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  • Le Clerc's commentary had a great influence in breaking up traditional prejudices and showing the necessity for a more scientific inquiry into the origin and meaning of the biblical books.

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  • Le Clerc's new edition of the Apostolic Fathers of Johann Cotelerius (1627-1686), published in 1698, marked an advance in the critical study of these documents.

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  • But the greatest literary influence of Le Clerc was probably that which he exercised over his contemporaries by means of the serials, or, if one may so call them, reviews, of which he was editor.

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  • Le Clerc's Genesis in 1696.

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  • It occasioned a long-drawn controversy between Pierre Bayle and Le Clerc, the former maintaining, the latter denying, that the Plastic Medium is really favourable to atheism.

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  • 1750, 1760) founded on the Life by Jean Le Clerc; and Tracts Philological Critical and Miscellaneous (1790).

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  • Dupin, and Jean Le Clerc (Clericus), of the orientalists John Lightfoot, John Spencer and Humphrey Prideaux, of John Mill, the collator of New Testament readings, and John Fell, furnished new materials for controversy; and the scope of Spinoza's Tractatus theologico-politicus had naturally been much more fully apprehended than ever his Ethica could be.

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  • Being prevented from going to Holland, Locke copied the manuscript, and sent it, without Newton's name, to Le Clerc, who received it before the 11th of April 1691.

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  • On the 20th of January 1692 Le Clerc announced to Locke his intention to publish the pamphlet in Latin; and, upon the intimation of this to Sir Isaac, he entreated him " to stop the translation and impression as soon as he could, for he designed to suppress them."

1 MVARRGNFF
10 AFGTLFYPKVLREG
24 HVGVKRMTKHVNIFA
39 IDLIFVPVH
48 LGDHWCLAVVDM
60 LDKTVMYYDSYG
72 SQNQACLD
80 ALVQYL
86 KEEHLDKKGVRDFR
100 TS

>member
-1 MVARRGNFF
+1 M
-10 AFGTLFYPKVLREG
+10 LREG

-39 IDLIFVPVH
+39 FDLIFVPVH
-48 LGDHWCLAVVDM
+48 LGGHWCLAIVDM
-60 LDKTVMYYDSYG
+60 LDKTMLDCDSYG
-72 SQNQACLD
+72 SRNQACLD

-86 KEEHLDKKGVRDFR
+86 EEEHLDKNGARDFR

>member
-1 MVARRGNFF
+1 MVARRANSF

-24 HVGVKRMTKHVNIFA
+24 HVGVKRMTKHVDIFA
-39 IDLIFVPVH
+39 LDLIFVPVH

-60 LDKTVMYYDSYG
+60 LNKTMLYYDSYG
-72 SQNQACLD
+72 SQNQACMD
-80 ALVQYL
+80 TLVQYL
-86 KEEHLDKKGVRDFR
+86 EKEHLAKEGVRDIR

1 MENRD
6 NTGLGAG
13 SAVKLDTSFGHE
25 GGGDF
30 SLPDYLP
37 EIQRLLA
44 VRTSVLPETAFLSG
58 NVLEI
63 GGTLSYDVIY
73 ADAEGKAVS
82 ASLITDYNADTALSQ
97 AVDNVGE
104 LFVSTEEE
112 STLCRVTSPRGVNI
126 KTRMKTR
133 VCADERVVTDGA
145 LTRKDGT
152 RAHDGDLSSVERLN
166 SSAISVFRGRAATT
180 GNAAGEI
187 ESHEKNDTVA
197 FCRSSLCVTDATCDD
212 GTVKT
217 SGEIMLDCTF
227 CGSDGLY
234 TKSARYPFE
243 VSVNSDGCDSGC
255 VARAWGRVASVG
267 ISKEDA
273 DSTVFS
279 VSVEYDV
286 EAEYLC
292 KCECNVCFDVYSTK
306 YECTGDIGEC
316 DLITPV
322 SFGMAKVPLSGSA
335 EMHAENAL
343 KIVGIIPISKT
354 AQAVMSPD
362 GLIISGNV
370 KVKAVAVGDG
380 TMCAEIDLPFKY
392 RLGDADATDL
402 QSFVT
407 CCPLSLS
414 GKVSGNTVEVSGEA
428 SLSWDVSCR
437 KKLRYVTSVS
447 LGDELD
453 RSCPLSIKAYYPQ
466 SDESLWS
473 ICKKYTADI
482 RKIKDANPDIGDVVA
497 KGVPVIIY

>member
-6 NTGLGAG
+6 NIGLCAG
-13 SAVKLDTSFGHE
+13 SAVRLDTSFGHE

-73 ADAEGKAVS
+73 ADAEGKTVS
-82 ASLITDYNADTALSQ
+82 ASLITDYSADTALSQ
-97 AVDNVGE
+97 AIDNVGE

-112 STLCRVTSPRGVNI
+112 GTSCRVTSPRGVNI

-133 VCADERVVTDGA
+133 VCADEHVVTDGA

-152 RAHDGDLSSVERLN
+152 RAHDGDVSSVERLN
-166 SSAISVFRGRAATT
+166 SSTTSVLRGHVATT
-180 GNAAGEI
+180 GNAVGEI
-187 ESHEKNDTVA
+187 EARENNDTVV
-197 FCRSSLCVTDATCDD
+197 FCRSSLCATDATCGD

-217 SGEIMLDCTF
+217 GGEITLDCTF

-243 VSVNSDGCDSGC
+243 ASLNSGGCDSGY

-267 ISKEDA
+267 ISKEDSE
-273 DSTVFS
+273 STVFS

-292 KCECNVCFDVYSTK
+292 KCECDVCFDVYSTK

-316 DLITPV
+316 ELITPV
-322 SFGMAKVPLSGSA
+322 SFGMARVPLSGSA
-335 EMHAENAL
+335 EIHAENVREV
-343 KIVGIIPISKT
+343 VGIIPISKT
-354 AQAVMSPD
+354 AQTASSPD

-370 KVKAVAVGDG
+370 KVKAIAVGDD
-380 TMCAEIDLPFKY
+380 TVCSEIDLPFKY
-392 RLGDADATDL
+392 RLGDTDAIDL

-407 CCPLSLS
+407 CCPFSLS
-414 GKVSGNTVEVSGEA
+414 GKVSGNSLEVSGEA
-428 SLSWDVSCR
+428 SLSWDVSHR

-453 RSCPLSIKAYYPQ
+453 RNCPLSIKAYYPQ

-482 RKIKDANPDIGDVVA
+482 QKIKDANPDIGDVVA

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  • This was accordingly done; but Le Clerc sent the manuscript to the library of the Remonstrants, and it was afterwards published at London in 1754, under the title of Two Letters from Sir Isaac Newton to M le Clerc. This edition is imperfect, and in many places erroneous.

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  • By Limborch he was introduced to Le Clerc, the youthful representative of letters and philosophy in Limborch's college, who had escaped from Geneva and Calvinism to the milder atmosphere of Holland and the Remonstrants.

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  • The Bibliotheque universelle of Le Clerc was then the chief organ in Europe of men of letters.

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  • She told Le Clerc that after Locke's return from exile, " by some considerably long visits, he had made trial of the air of Otes, which is some zo m.

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  • Letters from Locke to Thoynard, Limborch, Le Clerc, Guenellon, Molyneux, Collins, Sir Isaac Newton, the first and the third Lord Shaftesbury, Lords Peterborough and Pembroke, Clarke of Chipley and others are preserved, many of them unpublished, most of them in the keeping of Lord Lovelace at Horseley Towers, and of Mr Sanford at Nynehead in Somerset, or in the British Museum.

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  • The E loge of Jean le Clerc (Bibliotheque choisie, 1705) has been the basis of the memoirs of Locke prefixed to the successive editions of his Works, or contained in biographical dictionaries.

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  • As early as 1685 Jean le Clerc observed that Ur of the Chaldees (Chasdim) in xi.

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  • Charles of Orleans being a captive and his father-in-law, the count of Armagnac, highly unpopular, John the Fearless, hitherto prudently neutral, re-entered Paris, amid scenes of carnage, on the invitation of the citizen Perrinet le Clerc.

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  • apt illustration by Florence Clerc.

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  • Choumara, Considerations militaires sur les memoires du Marechal Suchet et sur la bataille de Toulouse (Paris, 1838); Commandant Clerc, Campagne du Marechal Soult dans les Pyrenees occidentales en 1813-14 (Paris, 1894); Memoires du Baron Marbot (Paris, 1891; Eng.

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  • See Le Clerc's Parrhasiana ou pensees sur des matieres de critique, d'histoire, de morale, et de politique: avec la defense de divers ouvrages de M.